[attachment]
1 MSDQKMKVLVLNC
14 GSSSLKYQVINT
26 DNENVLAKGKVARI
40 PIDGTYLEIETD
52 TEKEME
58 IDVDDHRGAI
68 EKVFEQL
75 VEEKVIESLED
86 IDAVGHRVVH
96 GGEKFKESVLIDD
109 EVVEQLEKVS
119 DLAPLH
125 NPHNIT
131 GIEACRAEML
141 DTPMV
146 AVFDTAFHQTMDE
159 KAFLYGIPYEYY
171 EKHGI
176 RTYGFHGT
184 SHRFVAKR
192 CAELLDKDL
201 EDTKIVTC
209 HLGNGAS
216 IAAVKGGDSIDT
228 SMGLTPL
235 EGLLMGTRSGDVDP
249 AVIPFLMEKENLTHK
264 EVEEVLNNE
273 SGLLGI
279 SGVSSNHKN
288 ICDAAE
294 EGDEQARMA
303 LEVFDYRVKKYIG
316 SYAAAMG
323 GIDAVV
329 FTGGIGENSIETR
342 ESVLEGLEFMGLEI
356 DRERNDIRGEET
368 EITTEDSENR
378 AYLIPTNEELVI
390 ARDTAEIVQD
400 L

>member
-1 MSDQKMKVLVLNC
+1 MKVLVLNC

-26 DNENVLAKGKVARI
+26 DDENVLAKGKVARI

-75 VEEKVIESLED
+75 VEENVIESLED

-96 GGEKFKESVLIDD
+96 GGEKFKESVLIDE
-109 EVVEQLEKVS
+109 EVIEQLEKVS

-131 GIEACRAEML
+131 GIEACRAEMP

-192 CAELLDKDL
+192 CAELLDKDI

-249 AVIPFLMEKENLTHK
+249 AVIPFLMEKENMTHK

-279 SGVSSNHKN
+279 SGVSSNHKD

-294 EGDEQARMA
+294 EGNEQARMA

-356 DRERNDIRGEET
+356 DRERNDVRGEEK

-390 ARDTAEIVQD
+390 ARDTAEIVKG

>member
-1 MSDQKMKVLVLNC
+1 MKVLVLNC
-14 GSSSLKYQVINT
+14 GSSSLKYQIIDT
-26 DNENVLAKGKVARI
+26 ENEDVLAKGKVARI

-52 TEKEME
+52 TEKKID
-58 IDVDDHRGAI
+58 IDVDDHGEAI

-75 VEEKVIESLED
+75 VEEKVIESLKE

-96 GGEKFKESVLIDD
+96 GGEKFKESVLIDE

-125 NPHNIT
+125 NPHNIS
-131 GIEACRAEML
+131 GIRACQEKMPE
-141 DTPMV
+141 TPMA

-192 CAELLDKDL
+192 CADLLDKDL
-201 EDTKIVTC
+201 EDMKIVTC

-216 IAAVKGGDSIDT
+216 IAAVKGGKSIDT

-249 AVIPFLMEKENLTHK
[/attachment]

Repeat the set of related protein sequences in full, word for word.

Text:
1 MSDQKMKVLVLNC
14 GSSSLKYQVINT
26 DNENVLAKGKVARI
40 PIDGTYLEIETD
52 TEKEME
58 IDVDDHRGAI
68 EKVFEQL
75 VEEKVIESLED
86 IDAVGHRVVH
96 GGEKFKESVLIDD
109 EVVEQLEKVS
119 DLAPLH
125 NPHNIT
131 GIEACRAEML
141 DTPMV
146 AVFDTAFHQTMDE
159 KAFLYGIPYEYY
171 EKHGI
176 RTYGFHGT
184 SHRFVAKR
192 CAELLDKDL
201 EDTKIVTC
209 HLGNGAS
216 IAAVKGGDSIDT
228 SMGLTPL
235 EGLLMGTRSGDVDP
249 AVIPFLMEKENLTHK
264 EVEEVLNNE
273 SGLLGI
279 SGVSSNHKN
288 ICDAAE
294 EGDEQARMA
303 LEVFDYRVKKYIG
316 SYAAAMG
323 GIDAVV
329 FTGGIGENSIETR
342 ESVLEGLEFMGLEI
356 DRERNDIRGEET
368 EITTEDSENR
378 AYLIPTNEELVI
390 ARDTAEIVQD
400 L

>member
-1 MSDQKMKVLVLNC
+1 MKVLVLNC

-26 DNENVLAKGKVARI
+26 DDENVLAKGKVARI

-75 VEEKVIESLED
+75 VEENVIESLED

-96 GGEKFKESVLIDD
+96 GGEKFKESVLIDE
-109 EVVEQLEKVS
+109 EVIEQLEKVS

-131 GIEACRAEML
+131 GIEACRAEMP

-192 CAELLDKDL
+192 CAELLDKDI

-249 AVIPFLMEKENLTHK
+249 AVIPFLMEKENMTHK

-279 SGVSSNHKN
+279 SGVSSNHKD

-294 EGDEQARMA
+294 EGNEQARMA

-356 DRERNDIRGEET
+356 DRERNDVRGEEK

-390 ARDTAEIVQD
+390 ARDTAEIVKG

>member
-1 MSDQKMKVLVLNC
+1 MKVLVLNC
-14 GSSSLKYQVINT
+14 GSSSLKYQIIDT
-26 DNENVLAKGKVARI
+26 ENEDVLAKGKVARI

-52 TEKEME
+52 TEKKID
-58 IDVDDHRGAI
+58 IDVDDHGEAI

-75 VEEKVIESLED
+75 VEEKVIESLKE

-96 GGEKFKESVLIDD
+96 GGEKFKESVLIDE

-125 NPHNIT
+125 NPHNIS
-131 GIEACRAEML
+131 GIRACQEKMPE
-141 DTPMV
+141 TPMA

-192 CAELLDKDL
+192 CADLLDKDL
-201 EDTKIVTC
+201 EDMKIVTC

-216 IAAVKGGDSIDT
+216 IAAVKGGKSIDT

-249 AVIPFLMEKENLTHK